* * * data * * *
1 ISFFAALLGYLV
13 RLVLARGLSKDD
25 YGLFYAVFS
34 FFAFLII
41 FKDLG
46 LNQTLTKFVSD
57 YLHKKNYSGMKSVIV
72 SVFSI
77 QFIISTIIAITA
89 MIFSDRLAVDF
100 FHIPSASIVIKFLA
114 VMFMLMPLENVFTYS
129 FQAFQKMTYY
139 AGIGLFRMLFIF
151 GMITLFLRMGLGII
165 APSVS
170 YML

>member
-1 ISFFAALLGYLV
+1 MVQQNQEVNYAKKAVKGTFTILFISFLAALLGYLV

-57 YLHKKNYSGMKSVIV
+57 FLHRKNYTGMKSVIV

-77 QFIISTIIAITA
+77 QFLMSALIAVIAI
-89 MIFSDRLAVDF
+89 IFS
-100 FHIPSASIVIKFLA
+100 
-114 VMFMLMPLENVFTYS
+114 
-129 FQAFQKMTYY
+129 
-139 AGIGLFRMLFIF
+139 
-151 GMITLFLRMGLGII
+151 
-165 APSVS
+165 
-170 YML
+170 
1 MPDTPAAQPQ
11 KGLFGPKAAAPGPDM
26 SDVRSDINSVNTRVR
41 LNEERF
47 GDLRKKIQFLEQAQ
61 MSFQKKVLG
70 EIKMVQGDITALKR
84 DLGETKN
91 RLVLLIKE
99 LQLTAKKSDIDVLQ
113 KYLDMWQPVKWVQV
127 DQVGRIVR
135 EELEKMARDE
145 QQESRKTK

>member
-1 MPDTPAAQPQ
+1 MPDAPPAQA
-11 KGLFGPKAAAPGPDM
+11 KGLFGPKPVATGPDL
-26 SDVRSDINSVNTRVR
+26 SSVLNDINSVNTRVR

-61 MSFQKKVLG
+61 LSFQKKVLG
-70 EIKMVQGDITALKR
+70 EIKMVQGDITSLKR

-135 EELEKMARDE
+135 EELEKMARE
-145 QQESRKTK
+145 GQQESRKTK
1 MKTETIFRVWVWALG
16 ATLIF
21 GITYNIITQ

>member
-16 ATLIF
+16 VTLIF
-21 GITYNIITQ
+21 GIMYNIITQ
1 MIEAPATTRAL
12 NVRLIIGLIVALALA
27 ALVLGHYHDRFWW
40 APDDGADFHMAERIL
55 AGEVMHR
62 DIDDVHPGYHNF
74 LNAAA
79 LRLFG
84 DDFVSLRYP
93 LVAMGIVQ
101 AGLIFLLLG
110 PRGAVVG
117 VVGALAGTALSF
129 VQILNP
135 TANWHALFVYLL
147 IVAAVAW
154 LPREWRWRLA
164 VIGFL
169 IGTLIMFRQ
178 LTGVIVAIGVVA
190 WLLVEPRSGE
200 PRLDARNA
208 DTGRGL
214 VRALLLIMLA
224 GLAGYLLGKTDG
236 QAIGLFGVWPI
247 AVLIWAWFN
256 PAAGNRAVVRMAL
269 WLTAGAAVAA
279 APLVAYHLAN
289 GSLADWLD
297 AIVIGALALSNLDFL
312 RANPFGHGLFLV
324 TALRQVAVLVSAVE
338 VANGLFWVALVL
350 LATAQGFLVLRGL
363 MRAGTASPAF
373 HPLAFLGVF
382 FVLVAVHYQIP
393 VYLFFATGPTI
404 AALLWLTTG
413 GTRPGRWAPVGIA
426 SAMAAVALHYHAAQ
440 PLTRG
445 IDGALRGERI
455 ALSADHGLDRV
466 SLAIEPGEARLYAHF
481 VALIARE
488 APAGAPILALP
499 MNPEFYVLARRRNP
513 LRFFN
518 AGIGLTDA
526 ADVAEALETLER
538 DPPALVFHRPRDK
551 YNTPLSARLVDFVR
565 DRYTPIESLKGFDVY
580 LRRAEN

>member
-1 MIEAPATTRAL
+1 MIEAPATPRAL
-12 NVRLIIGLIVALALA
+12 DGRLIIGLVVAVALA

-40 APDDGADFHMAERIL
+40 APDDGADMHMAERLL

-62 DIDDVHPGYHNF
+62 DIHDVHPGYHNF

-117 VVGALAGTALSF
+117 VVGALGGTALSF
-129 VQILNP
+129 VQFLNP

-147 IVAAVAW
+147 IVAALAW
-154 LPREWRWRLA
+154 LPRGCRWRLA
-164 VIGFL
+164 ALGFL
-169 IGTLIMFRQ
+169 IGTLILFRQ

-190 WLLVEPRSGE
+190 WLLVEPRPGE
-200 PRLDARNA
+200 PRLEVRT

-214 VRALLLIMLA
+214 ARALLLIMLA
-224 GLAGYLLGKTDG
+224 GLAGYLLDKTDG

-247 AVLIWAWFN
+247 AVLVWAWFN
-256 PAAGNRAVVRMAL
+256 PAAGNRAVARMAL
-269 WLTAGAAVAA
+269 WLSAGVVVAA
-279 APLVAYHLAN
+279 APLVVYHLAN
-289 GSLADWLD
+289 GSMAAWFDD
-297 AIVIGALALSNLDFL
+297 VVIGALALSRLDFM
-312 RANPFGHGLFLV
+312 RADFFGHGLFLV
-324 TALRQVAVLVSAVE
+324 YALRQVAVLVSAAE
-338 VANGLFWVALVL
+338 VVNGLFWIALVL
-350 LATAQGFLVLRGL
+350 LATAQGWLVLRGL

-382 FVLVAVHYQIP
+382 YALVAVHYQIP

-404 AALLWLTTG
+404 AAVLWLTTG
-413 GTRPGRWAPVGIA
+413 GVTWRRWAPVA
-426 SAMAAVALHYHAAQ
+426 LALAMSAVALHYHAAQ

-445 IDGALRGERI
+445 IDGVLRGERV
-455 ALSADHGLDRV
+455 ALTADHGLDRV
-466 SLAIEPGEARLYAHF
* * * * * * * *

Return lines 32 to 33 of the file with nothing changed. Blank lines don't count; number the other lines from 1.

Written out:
+129 
-139 AGIGLFRMLFIF